City of Big Lake memorializes slain city council member

A memorial to Big Lake city council member Rose Johnson outside the police station. (Big Lake Police Department / FOX 9)

The Big Lake Police Department created a memorial outside the station for the city council member allegedly killed by her son last month. 

Rose Johnson, 62, was found stabbed to death in her home in Big Lake on July 23. Her son, 20-year-old Eric Jordahl, has been charged with her murder

Johnson had served on the Big Lake City Council since 2019. 

Wednesday, the Big Lake Police Department shared photos of a memorial they had created for Johnson. The police department planted two rose bushes, one red and one yellow, outside the station with a memorial stone for Johnson in between them.

“Rose was kind and supportive of our officers, staff and department,” the police department said in a Facebook post. “Everyone who met her thoroughly enjoyed the conversation and laughs.” 

The police department said the red rose bush is for love and the yellow one is for friendship. The memorial stone is engraved with Johnson’s name along with the quote, “There are many flowers, but only one Rose.”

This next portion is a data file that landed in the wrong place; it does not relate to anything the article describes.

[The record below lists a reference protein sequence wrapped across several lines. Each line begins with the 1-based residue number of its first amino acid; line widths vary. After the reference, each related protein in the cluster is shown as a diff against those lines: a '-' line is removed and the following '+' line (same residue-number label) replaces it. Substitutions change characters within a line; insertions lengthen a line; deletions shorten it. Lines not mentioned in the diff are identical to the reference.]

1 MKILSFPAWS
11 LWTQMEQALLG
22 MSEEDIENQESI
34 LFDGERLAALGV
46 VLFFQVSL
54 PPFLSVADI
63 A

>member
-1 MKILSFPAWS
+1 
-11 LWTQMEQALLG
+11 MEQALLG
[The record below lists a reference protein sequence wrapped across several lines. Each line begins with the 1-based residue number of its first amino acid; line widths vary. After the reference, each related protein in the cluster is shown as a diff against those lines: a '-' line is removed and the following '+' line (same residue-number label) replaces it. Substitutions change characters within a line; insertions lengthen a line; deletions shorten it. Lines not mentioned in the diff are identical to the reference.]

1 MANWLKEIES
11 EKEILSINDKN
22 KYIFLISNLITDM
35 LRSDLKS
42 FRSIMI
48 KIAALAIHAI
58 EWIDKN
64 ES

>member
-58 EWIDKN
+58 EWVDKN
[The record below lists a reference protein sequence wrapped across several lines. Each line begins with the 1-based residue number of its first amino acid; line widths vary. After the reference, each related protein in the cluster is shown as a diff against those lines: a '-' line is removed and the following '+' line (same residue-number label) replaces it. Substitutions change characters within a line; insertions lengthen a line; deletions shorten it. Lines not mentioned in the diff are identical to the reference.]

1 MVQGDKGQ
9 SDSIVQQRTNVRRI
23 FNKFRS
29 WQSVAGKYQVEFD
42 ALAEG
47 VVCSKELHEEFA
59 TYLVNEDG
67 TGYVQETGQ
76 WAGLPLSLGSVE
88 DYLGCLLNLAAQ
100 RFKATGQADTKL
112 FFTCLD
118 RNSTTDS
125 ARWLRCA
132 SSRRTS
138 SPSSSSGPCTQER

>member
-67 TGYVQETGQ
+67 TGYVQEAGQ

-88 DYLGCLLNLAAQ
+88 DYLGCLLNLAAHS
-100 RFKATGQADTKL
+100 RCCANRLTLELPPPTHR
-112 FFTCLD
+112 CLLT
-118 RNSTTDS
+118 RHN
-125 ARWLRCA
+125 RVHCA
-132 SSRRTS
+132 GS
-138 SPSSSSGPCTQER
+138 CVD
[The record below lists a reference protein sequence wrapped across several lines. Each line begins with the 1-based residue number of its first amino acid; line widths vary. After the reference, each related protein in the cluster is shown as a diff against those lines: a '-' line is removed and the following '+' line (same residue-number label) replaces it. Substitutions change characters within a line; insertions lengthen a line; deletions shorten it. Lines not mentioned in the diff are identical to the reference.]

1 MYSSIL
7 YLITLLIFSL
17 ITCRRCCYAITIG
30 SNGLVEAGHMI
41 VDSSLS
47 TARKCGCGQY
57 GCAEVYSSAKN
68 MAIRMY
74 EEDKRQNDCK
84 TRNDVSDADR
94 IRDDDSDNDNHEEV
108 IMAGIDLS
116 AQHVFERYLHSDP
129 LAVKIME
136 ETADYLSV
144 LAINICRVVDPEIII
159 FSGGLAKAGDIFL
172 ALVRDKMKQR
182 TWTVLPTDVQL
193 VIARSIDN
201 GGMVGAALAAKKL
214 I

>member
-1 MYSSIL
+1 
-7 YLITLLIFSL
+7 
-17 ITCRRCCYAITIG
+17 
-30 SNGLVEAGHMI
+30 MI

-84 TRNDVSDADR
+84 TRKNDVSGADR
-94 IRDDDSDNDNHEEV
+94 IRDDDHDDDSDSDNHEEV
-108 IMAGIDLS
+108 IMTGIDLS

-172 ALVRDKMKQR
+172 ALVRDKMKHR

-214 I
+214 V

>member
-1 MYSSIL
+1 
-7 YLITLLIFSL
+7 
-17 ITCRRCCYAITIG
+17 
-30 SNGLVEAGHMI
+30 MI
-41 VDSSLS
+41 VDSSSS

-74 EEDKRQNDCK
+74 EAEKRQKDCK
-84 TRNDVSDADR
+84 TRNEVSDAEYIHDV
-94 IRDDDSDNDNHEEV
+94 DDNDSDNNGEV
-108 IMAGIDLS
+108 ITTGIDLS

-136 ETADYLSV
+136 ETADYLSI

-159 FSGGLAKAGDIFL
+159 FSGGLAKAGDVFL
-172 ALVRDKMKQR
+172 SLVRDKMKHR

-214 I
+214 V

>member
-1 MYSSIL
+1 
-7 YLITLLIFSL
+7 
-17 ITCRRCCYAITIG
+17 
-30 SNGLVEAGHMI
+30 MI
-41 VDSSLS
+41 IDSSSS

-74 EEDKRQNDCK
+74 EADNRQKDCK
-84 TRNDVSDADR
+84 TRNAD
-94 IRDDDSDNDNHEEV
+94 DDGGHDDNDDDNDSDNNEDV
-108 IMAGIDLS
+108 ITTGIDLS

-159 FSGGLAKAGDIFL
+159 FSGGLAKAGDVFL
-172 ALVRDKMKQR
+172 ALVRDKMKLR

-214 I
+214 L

Authorities identified Rose Johnson, who was a Big Lake city council member, as the woman allegedly killed by her son. (City of Big Lake)

The City Council met Wednesday night, still grieving Johnson's murder. 

A vase of roses was arranged by those who served alongside her. 

Those same fellow councilors had to undergo the tough task of filling her vacant seat. 

"We all knew Rose well enough to know that continuity of governance was important to her as well and I hope that if she were here, she would tell us to move forward in the way that we are and I hope we're doing her justice by doing so," said Clay Wilfhart, the Big Lake city administrator. 

The council unanimously decided to leave the seat vacant until voters can decide in November. 

"I think all of us feel a loss and we prefer not to have somoene there for a couple months," said Big Lake's Mayor. "It's just one of those things." 

While Johnson had only served on the City Council for less than two years, city staff say they were an extremely tight-knit group. 

"Grieving is a process and, as you start going through the steps, tonight was step one. This was our first step," said Wilfhart.